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Scientists create charcoal that could help solve global warming
The substance being produced at the University of Edinburgh could increase crop growth and cut greenhouse gases.
A group of Scottish scientists are carrying out ground-breaking research which could help solve global warming.
The researchers at the University of Edinburgh think that using a specially created form of charcoal could increase food production in the developing world and could even help cut greenhouse gases.
A machine that takes agricultural waste like wood and crops and turns it into biochar has been built by the team who are now trying out the product in fields outside the city.
The substance holds on to water and nutrients in the soil, encouraging crop growth. It works best in sandy soil and the hope is that it will be able to be used in dry, developing nations where crops are harder to grow.
It is hoped that it will also be able to account for 10% of the greenhouse gas emission cuts that Scotland have to make. Once in the ground, it soaks up the gases from the atmosphere and locks them into the earth.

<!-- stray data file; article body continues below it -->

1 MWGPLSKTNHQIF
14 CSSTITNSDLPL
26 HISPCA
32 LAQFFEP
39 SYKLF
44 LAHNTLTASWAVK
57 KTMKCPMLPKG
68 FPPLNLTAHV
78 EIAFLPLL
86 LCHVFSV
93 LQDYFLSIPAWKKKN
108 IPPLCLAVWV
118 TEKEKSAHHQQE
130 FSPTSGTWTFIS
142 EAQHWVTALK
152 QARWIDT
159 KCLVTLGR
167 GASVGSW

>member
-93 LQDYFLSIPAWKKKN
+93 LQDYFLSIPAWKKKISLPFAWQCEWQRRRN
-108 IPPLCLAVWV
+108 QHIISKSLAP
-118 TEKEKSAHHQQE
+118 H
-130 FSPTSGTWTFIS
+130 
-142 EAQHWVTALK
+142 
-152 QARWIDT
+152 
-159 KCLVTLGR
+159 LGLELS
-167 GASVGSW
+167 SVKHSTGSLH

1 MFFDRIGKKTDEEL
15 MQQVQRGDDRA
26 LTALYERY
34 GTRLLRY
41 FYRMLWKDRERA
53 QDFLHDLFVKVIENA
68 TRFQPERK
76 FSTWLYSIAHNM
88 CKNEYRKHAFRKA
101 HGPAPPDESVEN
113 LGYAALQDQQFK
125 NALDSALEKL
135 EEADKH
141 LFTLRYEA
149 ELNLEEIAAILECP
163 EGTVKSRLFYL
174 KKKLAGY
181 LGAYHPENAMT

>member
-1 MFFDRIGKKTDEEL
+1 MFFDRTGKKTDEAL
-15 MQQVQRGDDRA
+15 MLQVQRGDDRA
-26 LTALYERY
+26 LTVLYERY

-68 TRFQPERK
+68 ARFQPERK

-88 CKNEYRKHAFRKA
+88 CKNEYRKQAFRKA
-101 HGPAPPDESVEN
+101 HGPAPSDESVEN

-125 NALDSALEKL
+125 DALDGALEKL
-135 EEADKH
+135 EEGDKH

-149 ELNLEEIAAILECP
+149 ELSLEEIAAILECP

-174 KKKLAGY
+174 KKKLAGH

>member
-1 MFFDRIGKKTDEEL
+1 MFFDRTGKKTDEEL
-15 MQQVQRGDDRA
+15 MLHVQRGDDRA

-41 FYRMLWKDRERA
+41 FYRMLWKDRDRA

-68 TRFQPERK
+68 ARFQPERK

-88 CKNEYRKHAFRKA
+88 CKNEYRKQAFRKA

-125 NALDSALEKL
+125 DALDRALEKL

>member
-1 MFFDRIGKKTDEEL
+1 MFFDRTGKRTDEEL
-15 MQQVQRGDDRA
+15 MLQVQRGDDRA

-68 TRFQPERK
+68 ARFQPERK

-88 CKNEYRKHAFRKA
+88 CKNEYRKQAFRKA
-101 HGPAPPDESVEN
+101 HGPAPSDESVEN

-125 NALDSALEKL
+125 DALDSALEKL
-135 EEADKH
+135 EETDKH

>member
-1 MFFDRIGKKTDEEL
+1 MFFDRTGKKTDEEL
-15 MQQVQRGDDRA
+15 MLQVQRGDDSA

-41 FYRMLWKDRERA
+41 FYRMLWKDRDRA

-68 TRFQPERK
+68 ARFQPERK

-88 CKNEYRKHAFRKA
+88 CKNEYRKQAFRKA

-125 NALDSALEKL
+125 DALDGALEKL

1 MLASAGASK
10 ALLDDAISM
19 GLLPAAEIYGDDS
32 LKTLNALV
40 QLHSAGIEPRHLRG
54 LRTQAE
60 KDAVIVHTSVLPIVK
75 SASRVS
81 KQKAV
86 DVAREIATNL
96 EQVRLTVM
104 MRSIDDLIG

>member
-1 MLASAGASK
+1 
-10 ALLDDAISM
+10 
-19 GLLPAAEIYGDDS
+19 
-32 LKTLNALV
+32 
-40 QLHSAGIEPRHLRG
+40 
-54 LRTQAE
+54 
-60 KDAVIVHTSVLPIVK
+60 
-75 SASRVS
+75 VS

Professor Stuart Haszeldine from the university explained: "We calculated from the work which has been done here that biochar could form about 10% of the greenhouse gas reduction, which we need to do in the future for Scotland.
"About a quarter of the emissions from carbon dioxide from Scotland come from land use, whether that's agricultural or forestry and that's very difficult to solve so this is one way we think we can do that.'
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